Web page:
BT has received provisional approval from the CMA (Competition and Markets Authority) for their acquisition of mobile telecoms company EE.
The CMA stated that, having looked ‘in detail at different markets – including the supply of retail mobile, wholesale mobile, mobile backhaul, wholesale broadband and retail fixed broadband services’, they have ‘provisionally decided that the merger is not expected to result in a substantial lessening of competition in any market in the UK’. They compared the two companies, finding that they ‘operate largely in separate areas with BT strong in supplying fixed communications services (voice, broadband and pay TY), EE strong in supplying mobile communications services, and limited overlap between them in both categories of service.
The £12.5bn takeover, which was first announced in February of this year, would create a communications giant covering fixed-line phones, broadband, mobile communications and paid-TV, and more than treble BT’s retail customer base, adding EE’s 24.5 million direct mobile subscribers to their existing 10 million consumers.
John Wotton, Chair of the CMA Inquiry, said:
“We recognise that this is a merger which is important to many consumers and businesses. We have heard a number of concerns from competitors. After a detailed investigation, our provisional view is that these concerns will not translate into a competition problem in practice.
We provisionally think that the retail mobile market in the UK, with 4 main mobile providers and a substantial number of smaller operators, is competitive. As BT is a smaller operator in mobile, it is unlikely that the merger will have a significant effect on competition. By the same token, it is unlikely that the merger will have a significant effect on competition in the retail broadband market, where EE is only a minor player.
We have also been looking at the ways in which, as a merged company, BT/EE might try to disadvantage competitors which it supplied with services such as backhaul, wholesale mobile or wholesale broadband services. We have provisionally found that in some areas it is unlikely that they would have both the ability and incentive to do so - and in others that the effects of their attempting to do so would be limited.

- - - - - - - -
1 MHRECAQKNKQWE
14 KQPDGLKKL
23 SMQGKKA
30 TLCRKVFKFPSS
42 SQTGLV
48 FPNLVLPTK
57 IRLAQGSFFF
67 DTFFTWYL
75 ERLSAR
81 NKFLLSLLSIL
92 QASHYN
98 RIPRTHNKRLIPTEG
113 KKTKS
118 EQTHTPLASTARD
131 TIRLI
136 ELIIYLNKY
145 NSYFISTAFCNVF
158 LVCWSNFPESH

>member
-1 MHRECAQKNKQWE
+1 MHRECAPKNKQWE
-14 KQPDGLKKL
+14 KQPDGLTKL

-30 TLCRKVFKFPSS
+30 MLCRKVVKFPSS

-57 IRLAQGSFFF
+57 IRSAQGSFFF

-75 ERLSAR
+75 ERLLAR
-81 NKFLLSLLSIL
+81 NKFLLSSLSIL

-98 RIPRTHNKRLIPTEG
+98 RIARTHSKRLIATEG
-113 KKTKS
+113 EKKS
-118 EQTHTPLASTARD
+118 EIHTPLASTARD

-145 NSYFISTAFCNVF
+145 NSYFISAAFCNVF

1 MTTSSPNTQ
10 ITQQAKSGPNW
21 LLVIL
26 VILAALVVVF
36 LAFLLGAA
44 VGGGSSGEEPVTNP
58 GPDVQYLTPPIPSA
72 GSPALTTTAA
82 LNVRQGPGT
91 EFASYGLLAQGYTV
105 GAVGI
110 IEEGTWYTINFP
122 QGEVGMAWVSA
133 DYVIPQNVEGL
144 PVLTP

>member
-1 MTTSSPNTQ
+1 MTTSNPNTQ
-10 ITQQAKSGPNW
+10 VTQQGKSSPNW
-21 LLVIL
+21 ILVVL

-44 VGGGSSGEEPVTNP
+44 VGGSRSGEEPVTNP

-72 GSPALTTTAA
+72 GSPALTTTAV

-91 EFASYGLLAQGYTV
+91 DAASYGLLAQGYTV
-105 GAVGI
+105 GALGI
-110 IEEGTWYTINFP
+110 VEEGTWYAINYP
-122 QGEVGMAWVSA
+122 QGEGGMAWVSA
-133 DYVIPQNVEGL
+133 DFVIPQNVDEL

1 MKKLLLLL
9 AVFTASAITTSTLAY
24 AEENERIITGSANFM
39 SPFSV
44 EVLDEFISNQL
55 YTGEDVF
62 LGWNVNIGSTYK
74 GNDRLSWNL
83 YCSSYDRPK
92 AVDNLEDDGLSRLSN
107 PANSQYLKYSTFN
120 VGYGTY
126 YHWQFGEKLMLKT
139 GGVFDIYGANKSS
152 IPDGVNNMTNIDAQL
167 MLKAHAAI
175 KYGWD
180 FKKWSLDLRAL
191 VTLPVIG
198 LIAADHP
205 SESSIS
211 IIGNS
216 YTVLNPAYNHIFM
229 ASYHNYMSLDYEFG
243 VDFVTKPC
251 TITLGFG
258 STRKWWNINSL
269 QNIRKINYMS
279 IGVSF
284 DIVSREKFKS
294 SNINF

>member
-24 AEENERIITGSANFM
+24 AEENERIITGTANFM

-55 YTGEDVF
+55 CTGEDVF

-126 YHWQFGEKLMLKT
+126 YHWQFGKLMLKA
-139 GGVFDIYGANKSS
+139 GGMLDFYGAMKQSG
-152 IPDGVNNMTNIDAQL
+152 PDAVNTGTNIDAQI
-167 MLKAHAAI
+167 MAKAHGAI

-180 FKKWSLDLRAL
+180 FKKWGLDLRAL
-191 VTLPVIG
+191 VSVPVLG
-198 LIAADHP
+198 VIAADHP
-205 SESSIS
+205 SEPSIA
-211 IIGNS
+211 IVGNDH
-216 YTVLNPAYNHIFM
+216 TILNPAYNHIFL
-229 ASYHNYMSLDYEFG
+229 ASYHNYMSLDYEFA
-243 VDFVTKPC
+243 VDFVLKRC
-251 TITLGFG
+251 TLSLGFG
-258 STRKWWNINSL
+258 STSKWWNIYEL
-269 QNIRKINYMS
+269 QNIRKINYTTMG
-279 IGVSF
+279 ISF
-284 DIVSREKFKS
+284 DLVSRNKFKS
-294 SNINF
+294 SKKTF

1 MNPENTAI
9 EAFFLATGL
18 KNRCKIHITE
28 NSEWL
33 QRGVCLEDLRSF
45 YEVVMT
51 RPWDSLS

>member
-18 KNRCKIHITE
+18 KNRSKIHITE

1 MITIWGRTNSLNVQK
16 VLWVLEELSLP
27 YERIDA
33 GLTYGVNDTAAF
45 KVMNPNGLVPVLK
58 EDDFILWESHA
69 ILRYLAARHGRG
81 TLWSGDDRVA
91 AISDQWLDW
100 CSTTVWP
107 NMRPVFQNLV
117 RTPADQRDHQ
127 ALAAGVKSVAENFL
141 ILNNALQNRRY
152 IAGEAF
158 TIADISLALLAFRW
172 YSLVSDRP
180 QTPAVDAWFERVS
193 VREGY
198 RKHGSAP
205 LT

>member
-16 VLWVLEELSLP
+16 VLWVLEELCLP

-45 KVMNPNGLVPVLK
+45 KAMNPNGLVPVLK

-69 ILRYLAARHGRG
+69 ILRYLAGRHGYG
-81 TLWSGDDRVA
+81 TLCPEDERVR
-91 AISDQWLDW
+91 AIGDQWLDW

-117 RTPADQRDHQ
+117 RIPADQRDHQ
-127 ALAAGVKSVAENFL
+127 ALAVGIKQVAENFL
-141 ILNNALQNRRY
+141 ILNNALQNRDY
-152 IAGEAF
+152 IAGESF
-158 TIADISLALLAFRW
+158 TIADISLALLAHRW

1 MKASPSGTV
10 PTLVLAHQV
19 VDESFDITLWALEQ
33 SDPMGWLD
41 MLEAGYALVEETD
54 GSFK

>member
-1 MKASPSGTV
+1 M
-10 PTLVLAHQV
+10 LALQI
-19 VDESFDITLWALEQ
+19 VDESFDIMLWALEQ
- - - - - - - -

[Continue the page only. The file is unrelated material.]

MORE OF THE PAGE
Having considered all the evidence, the group does not provisionally believe that, in a dynamic and evolving sector, it is more likely than not that BT/EE will be able to use its position to damage competition or the interests of consumers.”
The inquiry group considered 10 areas of concern (or theories of harm), which were outlined in the issues statement published in July. It was unanimously decided that in relation to nine of the ten areas reviewed, there was no SLC (substantial lessening of competition). Regarding the tenth area, the group was evenly divided over whether the concern in question gave rise to an SLC, but as the finding of an SLC requires a two-thirds majority, none was found.
It is somewhat unclear, as yet, what effect this acquisition could have on the rigging industry. It is possible that, should a lessening of competition indeed occur as a result, that lower rates for rigging jobs could follow. However, the CMA’s provisional approval suggests that any SLC should be unlikely, and indeed the merger could lead to improved opportunities within the telecoms industry.